Friday, February 26, 2016

The cat's meow

dVerseWe are writing from the First person perspective today  @

Of the morn, my gold-green eyes
meet hers, hazel, as we lay supine
Impressions left in bed sheets
when we arise
to a new day's dewy shine
Quivering and cold,
last night outside,
my coat shimmered
under the moon
racing with my shadow
I ran inside to the warm fire,
but none too soon
I see her as an angel,
Our yin and yang in balance,
so no coincidence -
our lives are naturally spun
into our own honeycomb,
Fate must have led her to me;
it's just the two of us,
you see
Her breath is uneven when
she holds me close
I snuggle against her body
to calm her anxiousness

I watch how birds land
on her shoulders when she calls;
with a single wave of her arm,
flowers spring up the garden wall
Seasons collide, the earth moves,
and life goes on,                                                                                              
but we live on Island time
I nap on her lap and we dream
of riding giant mice and
chasing birds back into the trees

I will keep her young by
playing with balls of yarn
I kiss her hand, put my paw
on her arm
She combs my hair,                                                                         
one hundred strokes a day,
serves me a queen's fare,
cream on whiskers with whey
I can't turn back the page to yesterday,
but I will escort her across every
bridge along the way  
A privilege to be with her
(she thinks of me the same)
I lick her tears of joy and sadness away 
This vessel called love transports us
to where we belong,
and where we long to stay.

Tuesday, February 23, 2016

The Mockingbird Song

We are writing a narrative today in response to the death of Harper Lee who wrote To Kill a Mockingbird. We are to honor her in some way depicting a scene or the word mockingbird, or something else. I chose to focus on the theme. Taking place in the Depression Era 30's in a fictional rural town in Alabama, poverty and religion carried with them deep hatred and anger from the events of the Civil War.

She read the book first, of course; it became her favorite. She believed she was Scout, Atticus's daughter. After all, in real life, her father was an esteemed lawyer with his own respectable practice tucked in the back room of an auto parts store in a small town. She looked up to him.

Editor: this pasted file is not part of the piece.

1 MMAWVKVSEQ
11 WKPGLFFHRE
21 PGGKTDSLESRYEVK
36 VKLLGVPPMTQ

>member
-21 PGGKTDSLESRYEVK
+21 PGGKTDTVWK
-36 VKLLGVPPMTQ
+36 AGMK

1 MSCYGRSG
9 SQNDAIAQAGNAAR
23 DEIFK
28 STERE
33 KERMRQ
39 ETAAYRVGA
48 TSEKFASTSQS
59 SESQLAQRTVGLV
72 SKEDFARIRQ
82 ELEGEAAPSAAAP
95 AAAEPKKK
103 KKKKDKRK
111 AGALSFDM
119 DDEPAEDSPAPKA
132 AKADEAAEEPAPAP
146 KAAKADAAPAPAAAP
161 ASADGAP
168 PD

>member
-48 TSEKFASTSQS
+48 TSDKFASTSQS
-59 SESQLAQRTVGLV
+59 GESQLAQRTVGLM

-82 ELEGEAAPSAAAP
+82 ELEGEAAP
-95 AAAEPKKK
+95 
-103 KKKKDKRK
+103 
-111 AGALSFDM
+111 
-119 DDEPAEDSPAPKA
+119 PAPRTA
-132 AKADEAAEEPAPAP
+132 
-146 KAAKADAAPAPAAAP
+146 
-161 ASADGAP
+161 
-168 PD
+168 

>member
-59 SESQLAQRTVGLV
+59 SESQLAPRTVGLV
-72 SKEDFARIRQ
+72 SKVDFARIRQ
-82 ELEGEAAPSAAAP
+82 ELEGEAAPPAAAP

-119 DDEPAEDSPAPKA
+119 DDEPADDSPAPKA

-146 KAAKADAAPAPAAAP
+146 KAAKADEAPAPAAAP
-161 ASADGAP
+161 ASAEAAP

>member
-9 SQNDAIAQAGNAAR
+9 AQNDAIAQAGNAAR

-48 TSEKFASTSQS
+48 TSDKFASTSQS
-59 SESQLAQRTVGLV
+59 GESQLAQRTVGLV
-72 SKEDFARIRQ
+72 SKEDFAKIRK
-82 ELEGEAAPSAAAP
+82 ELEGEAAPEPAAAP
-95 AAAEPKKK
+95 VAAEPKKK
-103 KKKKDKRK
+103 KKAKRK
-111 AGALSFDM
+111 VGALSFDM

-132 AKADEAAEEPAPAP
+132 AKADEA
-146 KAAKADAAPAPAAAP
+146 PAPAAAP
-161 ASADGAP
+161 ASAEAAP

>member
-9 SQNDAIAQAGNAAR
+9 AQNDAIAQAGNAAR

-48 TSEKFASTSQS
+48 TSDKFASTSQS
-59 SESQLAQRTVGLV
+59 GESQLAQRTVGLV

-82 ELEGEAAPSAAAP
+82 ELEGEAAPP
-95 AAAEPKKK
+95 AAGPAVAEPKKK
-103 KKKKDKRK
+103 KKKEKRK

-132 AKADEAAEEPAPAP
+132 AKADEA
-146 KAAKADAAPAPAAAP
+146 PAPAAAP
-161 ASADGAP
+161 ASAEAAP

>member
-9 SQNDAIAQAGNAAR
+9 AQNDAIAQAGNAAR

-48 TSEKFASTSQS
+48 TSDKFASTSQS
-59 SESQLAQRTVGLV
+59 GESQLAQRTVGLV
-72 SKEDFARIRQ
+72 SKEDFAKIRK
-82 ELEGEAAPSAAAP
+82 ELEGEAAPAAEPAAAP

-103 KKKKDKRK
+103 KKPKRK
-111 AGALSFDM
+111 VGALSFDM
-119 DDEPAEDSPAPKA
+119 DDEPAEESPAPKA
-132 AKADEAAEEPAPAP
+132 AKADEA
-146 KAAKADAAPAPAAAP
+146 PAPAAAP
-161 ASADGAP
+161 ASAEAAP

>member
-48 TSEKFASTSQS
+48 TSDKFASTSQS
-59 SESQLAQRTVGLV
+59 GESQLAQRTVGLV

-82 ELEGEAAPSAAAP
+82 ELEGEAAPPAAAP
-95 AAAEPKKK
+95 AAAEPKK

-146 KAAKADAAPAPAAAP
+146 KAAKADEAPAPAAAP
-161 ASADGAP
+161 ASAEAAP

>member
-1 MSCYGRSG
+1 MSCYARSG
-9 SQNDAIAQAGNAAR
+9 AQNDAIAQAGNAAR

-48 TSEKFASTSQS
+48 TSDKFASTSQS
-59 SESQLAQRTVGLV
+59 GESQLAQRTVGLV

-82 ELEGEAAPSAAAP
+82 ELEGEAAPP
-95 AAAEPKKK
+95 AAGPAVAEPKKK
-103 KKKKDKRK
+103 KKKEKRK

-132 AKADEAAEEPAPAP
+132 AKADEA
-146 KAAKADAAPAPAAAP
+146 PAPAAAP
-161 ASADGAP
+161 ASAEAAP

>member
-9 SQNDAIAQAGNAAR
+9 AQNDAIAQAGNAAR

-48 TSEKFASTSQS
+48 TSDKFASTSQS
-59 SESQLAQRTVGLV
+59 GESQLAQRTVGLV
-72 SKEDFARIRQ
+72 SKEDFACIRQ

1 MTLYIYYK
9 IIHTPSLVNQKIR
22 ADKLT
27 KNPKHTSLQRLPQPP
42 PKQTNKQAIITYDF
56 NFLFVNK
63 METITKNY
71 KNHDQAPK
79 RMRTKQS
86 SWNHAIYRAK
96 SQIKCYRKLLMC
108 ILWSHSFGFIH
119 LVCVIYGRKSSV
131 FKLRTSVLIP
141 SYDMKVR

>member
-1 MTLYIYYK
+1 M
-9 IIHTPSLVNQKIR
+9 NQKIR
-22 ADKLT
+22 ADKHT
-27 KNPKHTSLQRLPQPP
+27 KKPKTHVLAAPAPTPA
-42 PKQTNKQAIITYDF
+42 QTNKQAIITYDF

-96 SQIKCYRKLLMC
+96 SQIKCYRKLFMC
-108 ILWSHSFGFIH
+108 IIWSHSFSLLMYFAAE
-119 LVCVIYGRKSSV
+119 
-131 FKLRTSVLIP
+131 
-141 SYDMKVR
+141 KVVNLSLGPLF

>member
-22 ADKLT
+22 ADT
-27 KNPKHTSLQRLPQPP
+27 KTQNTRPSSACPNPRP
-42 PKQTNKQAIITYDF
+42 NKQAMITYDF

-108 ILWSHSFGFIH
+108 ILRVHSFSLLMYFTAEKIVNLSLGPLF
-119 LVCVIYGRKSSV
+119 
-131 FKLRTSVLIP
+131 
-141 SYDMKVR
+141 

She had a brother like Jem, too. They shared adventures growing up. The anecdotes of Boo Radley storing a small toy Indian and other items in a tree hollow was something she and her Jem could easily imagine. They used to run from the old man who lived in a shack in the neighborhood with upward of 39 cats.

But when Scout observed racial tension and slavery, she learned life is not fair, courage not always rewarded, and justice does not always mean winning, They admired their father for what he dared take on to change, if but a small slice of the world. After all, she grew up in the turmoil of the 50's and 60's.

Surely, the mockingbird referred to in the title had to be the same one in one of her favorite tunes as a child - Patti Page's Mockingbird Hill.  "Tra-la-la....,,.tra-la di dee dee" ....Scout always associated the song with the movie in her own mind, even though the movie was renowned for its beautiful soundtrack as well. Surely there was a real Mockingbird Hill just beyond town.

All said and done, Atticus, was an excellent father and righteous man. He could do no wrong in Scout's eyes.  In the real life story of Scout, the reader, however, racism became the storm that hovered over and the blister that festered between father and daughter. For when it came to his own daughter, her falling in love with a colored man would not do!
"You have no idea what you will be up against," he said. "I forbid it."

A father's love is not perfect; they do the best they can do. We discover they are not always as tolerant as we believe. Without his blessing, it was not to be. But it did not end then, not yet, as the couple fought to stay together and succeed. She became so worn down and resentful, her love let her go. Disappointed and her heart broken, she felt betrayed. The relationship with her father was permanently damaged and she found it hard to trust again.